AstraZeneca, J&J COVID-19 shots must succeed to meet U.S. vaccination goal: Slaoui

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Operation Warp Speed's Moncef Slaoui predicted readouts from AstraZeneca's and J&J's COVID vaccine trials would come by February. (White House)

The U.S. government caught some heat earlier this week on news that it had signed an agreement to take just 100 million doses of Pfizer’s mRNA COVID-19 vaccine, which could win emergency use authorization (EUA) from the FDA as soon as tonight. Since that’s only enough doses for 50 million people, it won’t do much to help the U.S. reach its goal of vaccinating all Americans by summer—even if Moderna’s rival mRNA vaccine nabs an EUA next week, as expected.

Could COVID-19 shots from AstraZeneca and Johnson & Johnson get the U.S. to its goal? Yes, Moncef Slaoui, Ph.D., co-leader of the U.S. government’s Operation Warp Speed, said yesterday. Slaoui expressed confidence those vaccines would also succeed, in spite of serious questions that have been raised about AstraZeneca’s contender.

Data from the phase 3 trials of J&J’s and AstraZeneca’s shots, which are non-replicating viral vector vaccines, are expected by early February, Slaoui said at the Milken Institute’s 2020 Future of Health Summit. “These two technologies are actually easier to scale up in very high numbers of doses, in terms of capacity, than the messenger RNA technology,” that Pfizer and Moderna use, he said.

AZ and J&J are expected to provide 150 million to 200 million doses total of their vaccines in the first quarter of next year if they get the FDA’s nod, Slaoui said. With J&J's vaccine potentially only requiring one dose—the others are two-dose regimens—that’s enough to vaccinate up to 150 million people. Add that to the 100 million people who will be covered by Pfizer’s and Moderna’s COVID-19 vaccines, and the U.S. should be well on its way to reaching its vaccination goal, Slaoui said.

Several additional vaccines are also in the pipeline, leaving Slaoui “confident we can cover the U.S. population within the first half of 2021,” he said.

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AstraZeneca’s road to market has been anything but bump-free, however. After interim data released last month showed that its COVID-19 vaccine was only a combined 70% effective in late-stage trials, the journal The Lancet published updated results on Tuesday that didn’t do much to raise hopes for the vaccine.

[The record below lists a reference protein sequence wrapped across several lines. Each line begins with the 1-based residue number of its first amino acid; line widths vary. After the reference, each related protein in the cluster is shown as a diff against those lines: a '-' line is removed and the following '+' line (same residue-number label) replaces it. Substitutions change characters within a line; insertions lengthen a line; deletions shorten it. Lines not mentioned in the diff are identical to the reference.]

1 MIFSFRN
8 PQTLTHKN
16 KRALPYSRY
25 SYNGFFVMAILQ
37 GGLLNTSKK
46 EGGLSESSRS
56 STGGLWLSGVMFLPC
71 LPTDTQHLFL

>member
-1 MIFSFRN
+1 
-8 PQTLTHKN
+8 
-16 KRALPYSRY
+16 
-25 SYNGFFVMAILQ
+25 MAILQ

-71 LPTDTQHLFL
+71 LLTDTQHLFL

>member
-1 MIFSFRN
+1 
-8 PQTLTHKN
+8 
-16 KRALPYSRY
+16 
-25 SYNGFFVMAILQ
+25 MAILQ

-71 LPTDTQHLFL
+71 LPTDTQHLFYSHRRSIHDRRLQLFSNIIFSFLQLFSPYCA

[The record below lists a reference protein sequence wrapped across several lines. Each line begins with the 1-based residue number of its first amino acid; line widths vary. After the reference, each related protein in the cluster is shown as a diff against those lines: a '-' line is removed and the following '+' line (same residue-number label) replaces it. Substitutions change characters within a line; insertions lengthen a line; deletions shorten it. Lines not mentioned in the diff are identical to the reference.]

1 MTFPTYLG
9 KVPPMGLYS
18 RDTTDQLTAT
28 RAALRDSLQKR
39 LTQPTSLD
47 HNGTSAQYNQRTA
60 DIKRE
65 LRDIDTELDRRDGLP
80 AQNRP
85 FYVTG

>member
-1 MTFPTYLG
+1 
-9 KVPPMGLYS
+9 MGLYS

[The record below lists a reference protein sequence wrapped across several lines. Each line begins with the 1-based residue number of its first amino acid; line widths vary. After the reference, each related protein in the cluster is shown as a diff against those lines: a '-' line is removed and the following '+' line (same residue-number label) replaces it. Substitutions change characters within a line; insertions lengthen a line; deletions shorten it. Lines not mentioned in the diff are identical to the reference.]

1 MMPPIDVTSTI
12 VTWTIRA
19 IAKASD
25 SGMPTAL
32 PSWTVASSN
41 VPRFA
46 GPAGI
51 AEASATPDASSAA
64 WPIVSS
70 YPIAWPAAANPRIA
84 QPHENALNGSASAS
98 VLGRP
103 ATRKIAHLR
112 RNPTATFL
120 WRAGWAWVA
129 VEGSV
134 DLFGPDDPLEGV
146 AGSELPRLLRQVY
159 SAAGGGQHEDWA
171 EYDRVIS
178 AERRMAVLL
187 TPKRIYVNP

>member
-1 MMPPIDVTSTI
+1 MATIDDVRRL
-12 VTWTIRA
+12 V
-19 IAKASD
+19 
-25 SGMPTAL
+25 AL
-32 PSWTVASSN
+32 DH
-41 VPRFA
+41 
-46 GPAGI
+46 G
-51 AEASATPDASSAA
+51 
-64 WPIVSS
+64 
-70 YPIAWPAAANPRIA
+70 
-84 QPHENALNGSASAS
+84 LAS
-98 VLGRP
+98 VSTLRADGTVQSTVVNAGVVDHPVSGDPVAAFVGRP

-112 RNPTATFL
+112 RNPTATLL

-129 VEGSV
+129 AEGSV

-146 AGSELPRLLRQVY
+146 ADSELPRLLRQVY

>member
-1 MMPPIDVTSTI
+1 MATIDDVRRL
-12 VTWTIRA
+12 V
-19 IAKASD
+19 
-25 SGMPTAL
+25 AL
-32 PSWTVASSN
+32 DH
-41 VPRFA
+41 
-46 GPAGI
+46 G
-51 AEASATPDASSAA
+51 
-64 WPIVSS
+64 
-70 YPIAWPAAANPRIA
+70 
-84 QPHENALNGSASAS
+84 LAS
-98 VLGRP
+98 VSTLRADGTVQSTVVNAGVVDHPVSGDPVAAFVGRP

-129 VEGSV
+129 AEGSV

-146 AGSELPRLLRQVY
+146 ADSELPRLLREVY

The Lancet data showed that the standard two-dose regimen of AstraZeneca’s vaccine was 62% effective in preventing COVID-19—a result that pales in comparison to the 90%-plus effectiveness of the mRNA vaccines. And AstraZeneca has yet to explain why there was a 90% efficacy rate among patients who had inadvertently received a half-dose in the trials.

The updated data from AstraZeneca also states that one case of transverse myelitis, a dangerous inflammatory reaction, could have been related to the vaccine. There have been no serious side effects reported in the Pfizer and Moderna trials, though regulators in Britain—where the Pfizer vaccine is already being administered—did warn that people with a history of severe allergic reactions should not get the shot.

AstraZeneca’s U.S. trial has recruited more than 17,000 subjects, Slaoui said. The company is hoping to offer healthcare providers a logistical benefit in that its shot can be transported at refrigerator temperatures, rather than the sub-zero temps required for mRNA vaccines.

Still, AstraZeneca’s less-than-stellar clinical trial results prompted analysts at Evaluate Vantage to declare that it “looks increasingly like an also-ran” and that ultimately it may not succeed in western markets.

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J&J seems to be having considerably more luck with its vaccine candidate. The company said Wednesday it is scaling back its pivotal U.S. trial, enrolling just 40,000 volunteers, down from the original plan of 60,000. The reason? The high rate of COVID-19 infection in the U.S. should allow it to generate sufficient data with a smaller pool of participants, J&J said.

Slaoui said the J&J trial has already enrolled more than 35,000 volunteers, indicating it could wrap up soon. A readout from that trial could come in early January, he said.

All in all, Slaoui expressed optimism that Operation Warp Speed’s strategy would prove smart, despite the brouhaha over the government’s small order of Pfizer’s vaccine.

“We decided on Day 1 that we were not going to bet on only one vaccine. In fact, we selected four different platform technologies,” he said. The government is “very pleased” that the two mRNA vaccines “are on the verge of approval in the U.S., with one of them approved in the U.K.,” he added.